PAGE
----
Thoughts on The Jungle Book (and a few Printables, too)

Last night, while my family huddled in the bathroom as tornado sirens went off and baseball-sized hail fell on surrounding suburbs, I was comfortably kicked back in the IMAX-3D theater waiting to see The Jungle Book at the AMC North Park Cinema.

Without a doubt, I won twice over.

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Long a fan of both Walt Disney’s 1967 animated film and the book by Rudyard Kipling, I’ve been looking forward to seeing Jon Favreau’s take since the first teasers landed in my inbox.  If you aren’t familiar with the tale (and if not, what kind of childhood did you have?) The Jungle Book is the story of Mowgli, a boy (“man-cup”) orphaned in the jungle and raised by a pack of wolves. But when tiger Shere Khan finds the boy with the wolves and announces that Mowgli is a threat that must be eliminated, Mowgli leaves his pack to return to the man-village, with the help of panther Bagheera, who first found him and brought him to the wolves to raise as one of their own.

The Story

The original animated film is a light-hearted treatment of Kipling’s book; this film stays truer to Kipling’s telling, so the jungle beasts are more savage.   If you are familiar with the original, you will find this version more intense, and yes, a bit scary in parts. The scene where Kaa hypnotizes Mowgli is both a bit nerve-wracking and smartly imagined, and had my daughter been sitting next to me, we would have been holding each other’s hands.  Is it too scary? If your kiddo was really disturbed by the forest scene in Zootopia, perhaps;  this will have the kids (and you, let’s be honest) jumping in your seat.

The fear and danger that Mowgli encounters is deftly balanced with humor – this is, after all, a film for children. Honey-loving Baloo provides strong comic relief along with his neighboring jungle animals, including a nervous porcupine, a giant squirrel, and Favreau’s pygmy hog and the many little mice-like creatures.   Bill Murray’s Baloo sings a bit of the song “Bear Necessities”, and later repeats it with Mowgli –  it’s one of my favorite scenes in the film. (But really, could you imagine a version without it?)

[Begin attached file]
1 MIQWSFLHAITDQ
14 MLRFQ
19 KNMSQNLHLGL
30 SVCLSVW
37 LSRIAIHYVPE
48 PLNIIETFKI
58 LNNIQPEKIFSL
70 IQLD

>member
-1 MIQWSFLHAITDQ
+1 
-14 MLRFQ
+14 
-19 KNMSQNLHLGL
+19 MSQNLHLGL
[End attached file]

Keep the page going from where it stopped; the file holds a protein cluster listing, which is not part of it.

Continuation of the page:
The world of the jungle is spectacularly imagined, and if you didn’t know it was all CGI, you’d be in for a surprise. As I mentioned, I viewed it in IMAX 3D, and the depictions were so lush, so real, you could almost reach out and touch them, and it was hard to believe that almost everything except Neel Sethi’s Mowgli was CGI. It’s a wondrous blend of technology and artistry from the digital animators!

What really seals the deal in the film is the depiction of the animals. Their movements were so lifelike, from the weight of their paws hitting the ground to the sinuous steps of Shere Khan, one could think that they were watching a real tiger – albeit, one with Idris Alba’s voice coming from its mouth. When you watch the movie – and you need to – your mind will be blown as you remind yourself repeatedly that the animals are not real.

Between the 3D and the CGI, you get an impressive feel of this fabulously imagined jungle along with expressive emotion from the animals, and, impressive technology aside, that is what this film is really about – answering the question “what is family?” while a boy becomes a hero.

From the interactions between Mowgli and Baloo,  to the love and tenderness displayed on mother wolf Raksha’s face, this movie made me feel the love between this boy-cub and his adoptive animal family. That’s a winner in my book.

The Jungle Book is hitting theaters on Friday, April 15.   Until then, here are a few fun activity sheets to keep you busy!

thejunglebook56maze

Click here to download a copy of Mowgli’s Jungle Maze!

 

thejunglebookspotthediff

Click here for a fun Spot the Difference page to print!

 

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